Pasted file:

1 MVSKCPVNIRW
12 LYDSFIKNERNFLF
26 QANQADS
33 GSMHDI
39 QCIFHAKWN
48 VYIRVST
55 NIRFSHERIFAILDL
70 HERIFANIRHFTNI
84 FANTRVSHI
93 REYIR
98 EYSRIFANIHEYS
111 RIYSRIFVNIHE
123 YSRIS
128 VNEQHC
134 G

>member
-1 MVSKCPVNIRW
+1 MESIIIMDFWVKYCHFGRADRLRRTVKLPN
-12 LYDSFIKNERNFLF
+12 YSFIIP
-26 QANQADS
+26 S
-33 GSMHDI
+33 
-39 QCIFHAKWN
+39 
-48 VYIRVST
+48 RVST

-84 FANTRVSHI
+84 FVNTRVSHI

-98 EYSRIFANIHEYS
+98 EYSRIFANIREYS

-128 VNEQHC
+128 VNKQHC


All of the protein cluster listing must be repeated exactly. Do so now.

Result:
1 MVSKCPVNIRW
12 LYDSFIKNERNFLF
26 QANQADS
33 GSMHDI
39 QCIFHAKWN
48 VYIRVST
55 NIRFSHERIFAILDL
70 HERIFANIRHFTNI
84 FANTRVSHI
93 REYIR
98 EYSRIFANIHEYS
111 RIYSRIFVNIHE
123 YSRIS
128 VNEQHC
134 G

>member
-1 MVSKCPVNIRW
+1 MESIIIMDFWVKYCHFGRADRLRRTVKLPN
-12 LYDSFIKNERNFLF
+12 YSFIIP
-26 QANQADS
+26 S
-33 GSMHDI
+33 
-39 QCIFHAKWN
+39 
-48 VYIRVST
+48 RVST

-84 FANTRVSHI
+84 FVNTRVSHI

-98 EYSRIFANIHEYS
+98 EYSRIFANIREYS

-128 VNEQHC
+128 VNKQHC